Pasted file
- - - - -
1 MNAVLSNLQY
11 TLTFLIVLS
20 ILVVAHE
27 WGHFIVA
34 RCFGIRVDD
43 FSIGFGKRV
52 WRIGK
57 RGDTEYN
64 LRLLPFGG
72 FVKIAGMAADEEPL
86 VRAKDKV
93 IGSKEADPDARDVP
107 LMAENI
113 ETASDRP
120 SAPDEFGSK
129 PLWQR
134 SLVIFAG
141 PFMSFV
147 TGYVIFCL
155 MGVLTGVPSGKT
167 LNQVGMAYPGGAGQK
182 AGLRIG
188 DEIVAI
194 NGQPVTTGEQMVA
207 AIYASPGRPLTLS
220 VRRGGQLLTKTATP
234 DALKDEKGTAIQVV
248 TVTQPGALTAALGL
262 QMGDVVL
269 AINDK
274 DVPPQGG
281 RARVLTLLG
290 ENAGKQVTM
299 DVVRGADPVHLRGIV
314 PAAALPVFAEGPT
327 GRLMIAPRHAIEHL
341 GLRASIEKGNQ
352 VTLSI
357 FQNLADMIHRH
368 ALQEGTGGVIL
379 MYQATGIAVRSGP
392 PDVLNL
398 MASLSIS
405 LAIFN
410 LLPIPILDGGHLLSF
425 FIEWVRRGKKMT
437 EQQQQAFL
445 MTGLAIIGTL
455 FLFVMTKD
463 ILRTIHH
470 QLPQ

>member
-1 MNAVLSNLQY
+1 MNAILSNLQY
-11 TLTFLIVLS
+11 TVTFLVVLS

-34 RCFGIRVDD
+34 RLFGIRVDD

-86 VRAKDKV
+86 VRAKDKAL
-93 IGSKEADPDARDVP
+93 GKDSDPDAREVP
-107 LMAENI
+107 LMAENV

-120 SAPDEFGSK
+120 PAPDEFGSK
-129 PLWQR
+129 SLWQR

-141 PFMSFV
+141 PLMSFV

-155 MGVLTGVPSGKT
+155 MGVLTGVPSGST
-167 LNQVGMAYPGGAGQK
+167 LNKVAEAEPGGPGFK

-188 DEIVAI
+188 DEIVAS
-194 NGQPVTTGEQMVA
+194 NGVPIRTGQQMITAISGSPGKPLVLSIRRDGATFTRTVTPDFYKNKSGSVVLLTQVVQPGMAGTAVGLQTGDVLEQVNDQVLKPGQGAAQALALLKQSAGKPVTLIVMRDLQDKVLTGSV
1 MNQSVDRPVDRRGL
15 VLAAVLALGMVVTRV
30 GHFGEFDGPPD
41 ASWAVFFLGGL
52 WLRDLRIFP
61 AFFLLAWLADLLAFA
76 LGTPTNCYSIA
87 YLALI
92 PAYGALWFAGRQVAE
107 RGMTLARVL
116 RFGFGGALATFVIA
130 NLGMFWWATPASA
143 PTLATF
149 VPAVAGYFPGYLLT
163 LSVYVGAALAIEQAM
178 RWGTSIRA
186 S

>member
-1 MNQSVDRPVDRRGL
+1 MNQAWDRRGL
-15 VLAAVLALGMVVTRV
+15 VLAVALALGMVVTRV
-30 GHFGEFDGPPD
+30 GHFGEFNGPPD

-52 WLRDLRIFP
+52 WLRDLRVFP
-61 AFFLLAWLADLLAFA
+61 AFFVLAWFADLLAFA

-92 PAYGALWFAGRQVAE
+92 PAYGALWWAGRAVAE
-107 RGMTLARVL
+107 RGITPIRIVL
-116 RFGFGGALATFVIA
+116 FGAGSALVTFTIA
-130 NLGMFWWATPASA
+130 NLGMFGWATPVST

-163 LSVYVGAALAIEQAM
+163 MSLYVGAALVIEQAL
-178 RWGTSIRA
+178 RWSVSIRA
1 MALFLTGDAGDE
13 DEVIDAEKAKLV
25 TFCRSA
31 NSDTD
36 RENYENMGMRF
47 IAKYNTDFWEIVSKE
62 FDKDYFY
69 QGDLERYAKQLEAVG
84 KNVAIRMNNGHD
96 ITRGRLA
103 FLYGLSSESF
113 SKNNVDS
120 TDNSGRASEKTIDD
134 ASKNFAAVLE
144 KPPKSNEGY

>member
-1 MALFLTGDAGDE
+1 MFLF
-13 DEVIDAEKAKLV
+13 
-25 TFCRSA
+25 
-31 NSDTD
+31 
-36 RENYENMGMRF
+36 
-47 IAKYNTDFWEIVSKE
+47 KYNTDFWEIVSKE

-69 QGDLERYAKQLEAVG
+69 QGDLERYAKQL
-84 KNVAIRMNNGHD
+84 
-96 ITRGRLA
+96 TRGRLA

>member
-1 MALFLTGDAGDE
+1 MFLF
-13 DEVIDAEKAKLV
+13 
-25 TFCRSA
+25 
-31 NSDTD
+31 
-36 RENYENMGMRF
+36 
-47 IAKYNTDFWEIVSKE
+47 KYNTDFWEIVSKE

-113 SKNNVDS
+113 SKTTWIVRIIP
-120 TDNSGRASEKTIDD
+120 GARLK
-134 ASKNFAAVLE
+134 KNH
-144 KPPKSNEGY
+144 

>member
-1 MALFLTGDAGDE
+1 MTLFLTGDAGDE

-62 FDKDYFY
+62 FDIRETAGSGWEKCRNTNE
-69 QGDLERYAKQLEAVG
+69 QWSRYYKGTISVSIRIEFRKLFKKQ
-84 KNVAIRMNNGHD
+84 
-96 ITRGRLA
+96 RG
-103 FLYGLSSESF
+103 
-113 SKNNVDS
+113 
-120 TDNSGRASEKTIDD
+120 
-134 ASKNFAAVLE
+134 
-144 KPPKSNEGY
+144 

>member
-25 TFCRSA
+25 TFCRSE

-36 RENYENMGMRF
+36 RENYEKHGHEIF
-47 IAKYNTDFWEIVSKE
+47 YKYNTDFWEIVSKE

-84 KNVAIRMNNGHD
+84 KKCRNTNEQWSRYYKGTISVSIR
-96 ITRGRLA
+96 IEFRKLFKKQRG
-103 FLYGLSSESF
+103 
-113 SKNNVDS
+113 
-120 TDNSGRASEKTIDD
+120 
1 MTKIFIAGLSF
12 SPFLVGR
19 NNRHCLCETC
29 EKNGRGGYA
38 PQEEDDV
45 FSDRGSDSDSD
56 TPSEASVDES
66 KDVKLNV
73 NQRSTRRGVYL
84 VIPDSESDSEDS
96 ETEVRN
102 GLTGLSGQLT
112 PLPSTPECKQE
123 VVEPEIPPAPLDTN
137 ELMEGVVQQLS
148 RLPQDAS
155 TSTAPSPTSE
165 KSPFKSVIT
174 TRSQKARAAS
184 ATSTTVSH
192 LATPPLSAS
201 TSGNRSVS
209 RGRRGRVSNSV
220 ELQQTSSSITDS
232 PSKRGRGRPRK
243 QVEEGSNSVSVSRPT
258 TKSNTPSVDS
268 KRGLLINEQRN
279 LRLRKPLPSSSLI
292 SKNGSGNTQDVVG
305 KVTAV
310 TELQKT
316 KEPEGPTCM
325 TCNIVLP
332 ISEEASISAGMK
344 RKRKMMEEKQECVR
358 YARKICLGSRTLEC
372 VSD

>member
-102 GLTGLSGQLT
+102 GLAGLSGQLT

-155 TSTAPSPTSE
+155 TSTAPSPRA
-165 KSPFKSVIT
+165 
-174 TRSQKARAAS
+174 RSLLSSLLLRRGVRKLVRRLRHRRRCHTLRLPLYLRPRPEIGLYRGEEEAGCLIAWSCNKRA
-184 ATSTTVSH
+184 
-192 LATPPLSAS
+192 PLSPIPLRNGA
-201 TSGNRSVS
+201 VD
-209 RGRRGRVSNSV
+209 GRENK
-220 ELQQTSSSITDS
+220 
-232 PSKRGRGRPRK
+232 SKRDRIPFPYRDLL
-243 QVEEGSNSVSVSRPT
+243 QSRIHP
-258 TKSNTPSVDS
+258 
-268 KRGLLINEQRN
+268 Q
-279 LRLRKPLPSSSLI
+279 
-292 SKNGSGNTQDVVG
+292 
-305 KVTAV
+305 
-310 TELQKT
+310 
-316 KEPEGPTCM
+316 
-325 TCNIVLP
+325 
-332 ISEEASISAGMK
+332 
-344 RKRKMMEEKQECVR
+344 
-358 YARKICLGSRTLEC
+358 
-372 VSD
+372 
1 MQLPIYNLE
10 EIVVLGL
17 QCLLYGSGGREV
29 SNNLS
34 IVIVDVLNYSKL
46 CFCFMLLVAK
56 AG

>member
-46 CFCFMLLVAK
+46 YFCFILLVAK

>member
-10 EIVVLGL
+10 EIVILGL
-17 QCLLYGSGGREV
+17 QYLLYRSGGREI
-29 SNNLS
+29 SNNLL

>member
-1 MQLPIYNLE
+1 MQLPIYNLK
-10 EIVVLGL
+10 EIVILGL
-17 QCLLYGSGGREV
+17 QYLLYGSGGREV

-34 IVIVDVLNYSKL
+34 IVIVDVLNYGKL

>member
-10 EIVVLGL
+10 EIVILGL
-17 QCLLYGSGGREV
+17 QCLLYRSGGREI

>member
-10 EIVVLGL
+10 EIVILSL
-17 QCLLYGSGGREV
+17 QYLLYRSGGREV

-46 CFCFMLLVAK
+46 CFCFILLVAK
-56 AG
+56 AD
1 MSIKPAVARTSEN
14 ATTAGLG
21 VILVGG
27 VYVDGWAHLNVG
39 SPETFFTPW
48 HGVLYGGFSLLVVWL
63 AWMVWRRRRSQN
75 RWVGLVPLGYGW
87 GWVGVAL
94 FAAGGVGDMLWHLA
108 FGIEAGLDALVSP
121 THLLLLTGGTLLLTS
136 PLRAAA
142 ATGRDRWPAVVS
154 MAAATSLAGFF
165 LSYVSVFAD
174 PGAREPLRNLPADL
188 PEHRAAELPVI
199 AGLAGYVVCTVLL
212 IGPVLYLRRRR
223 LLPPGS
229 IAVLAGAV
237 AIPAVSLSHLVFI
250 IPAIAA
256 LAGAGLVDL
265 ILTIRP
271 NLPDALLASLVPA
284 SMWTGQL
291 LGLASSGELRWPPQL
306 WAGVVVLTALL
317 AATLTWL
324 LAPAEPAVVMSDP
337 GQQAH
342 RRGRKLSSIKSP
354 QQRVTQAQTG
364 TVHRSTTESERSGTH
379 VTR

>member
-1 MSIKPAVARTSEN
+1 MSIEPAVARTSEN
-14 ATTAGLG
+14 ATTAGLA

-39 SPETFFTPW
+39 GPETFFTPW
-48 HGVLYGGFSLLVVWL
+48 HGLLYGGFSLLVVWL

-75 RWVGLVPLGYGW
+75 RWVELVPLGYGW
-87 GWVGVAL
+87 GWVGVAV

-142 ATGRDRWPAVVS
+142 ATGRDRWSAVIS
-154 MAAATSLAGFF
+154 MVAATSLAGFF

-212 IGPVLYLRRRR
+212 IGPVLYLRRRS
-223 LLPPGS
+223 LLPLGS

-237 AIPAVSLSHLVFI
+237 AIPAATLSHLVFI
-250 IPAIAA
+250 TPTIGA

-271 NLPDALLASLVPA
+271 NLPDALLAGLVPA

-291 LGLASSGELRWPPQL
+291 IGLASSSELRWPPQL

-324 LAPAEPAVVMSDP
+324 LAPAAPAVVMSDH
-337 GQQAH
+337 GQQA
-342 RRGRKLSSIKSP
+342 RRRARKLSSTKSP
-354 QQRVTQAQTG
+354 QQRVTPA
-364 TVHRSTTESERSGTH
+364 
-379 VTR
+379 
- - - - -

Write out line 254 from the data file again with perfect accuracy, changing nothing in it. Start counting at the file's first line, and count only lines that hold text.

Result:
+155 TSTAPSPRA